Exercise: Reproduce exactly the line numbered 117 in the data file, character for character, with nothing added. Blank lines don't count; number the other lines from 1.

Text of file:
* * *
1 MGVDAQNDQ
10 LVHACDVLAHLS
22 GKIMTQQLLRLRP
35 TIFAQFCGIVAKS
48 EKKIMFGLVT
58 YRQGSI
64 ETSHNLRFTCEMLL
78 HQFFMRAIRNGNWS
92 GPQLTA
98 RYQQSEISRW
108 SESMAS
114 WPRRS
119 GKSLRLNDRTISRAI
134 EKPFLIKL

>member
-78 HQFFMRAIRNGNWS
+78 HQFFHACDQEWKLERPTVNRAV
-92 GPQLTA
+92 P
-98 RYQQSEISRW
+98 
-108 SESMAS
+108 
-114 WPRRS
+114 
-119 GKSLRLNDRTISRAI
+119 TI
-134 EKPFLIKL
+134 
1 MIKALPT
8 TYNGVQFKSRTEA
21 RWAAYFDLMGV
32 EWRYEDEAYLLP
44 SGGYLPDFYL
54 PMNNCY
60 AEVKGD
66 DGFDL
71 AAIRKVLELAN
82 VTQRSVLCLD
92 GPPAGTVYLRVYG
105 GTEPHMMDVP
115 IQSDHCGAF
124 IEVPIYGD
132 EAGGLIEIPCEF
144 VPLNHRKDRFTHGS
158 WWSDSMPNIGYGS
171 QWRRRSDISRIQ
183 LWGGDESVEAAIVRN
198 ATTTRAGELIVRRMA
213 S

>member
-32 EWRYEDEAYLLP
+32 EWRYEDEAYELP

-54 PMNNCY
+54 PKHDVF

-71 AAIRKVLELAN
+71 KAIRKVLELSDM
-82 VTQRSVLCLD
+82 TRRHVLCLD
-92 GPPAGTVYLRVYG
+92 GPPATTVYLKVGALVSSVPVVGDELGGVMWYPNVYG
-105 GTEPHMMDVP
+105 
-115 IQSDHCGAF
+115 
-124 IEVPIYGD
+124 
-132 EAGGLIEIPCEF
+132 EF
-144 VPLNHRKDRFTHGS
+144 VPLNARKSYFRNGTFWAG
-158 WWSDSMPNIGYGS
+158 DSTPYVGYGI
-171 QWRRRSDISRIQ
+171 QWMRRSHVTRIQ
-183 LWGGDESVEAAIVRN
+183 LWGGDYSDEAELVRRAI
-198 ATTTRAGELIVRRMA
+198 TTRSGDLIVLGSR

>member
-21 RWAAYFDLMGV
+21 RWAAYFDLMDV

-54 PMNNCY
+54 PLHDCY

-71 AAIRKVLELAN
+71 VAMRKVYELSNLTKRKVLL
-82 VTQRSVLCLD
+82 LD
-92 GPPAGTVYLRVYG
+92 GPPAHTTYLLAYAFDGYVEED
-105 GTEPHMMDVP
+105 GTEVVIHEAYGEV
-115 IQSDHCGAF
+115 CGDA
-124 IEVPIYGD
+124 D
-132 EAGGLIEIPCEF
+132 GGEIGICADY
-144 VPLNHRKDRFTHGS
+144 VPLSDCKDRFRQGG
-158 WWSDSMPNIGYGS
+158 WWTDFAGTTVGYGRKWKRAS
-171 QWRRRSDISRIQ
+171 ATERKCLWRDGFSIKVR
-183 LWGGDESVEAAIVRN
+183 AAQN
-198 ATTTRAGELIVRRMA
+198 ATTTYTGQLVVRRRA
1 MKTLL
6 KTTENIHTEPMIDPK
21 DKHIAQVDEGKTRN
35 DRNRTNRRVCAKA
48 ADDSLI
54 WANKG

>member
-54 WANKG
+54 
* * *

+54 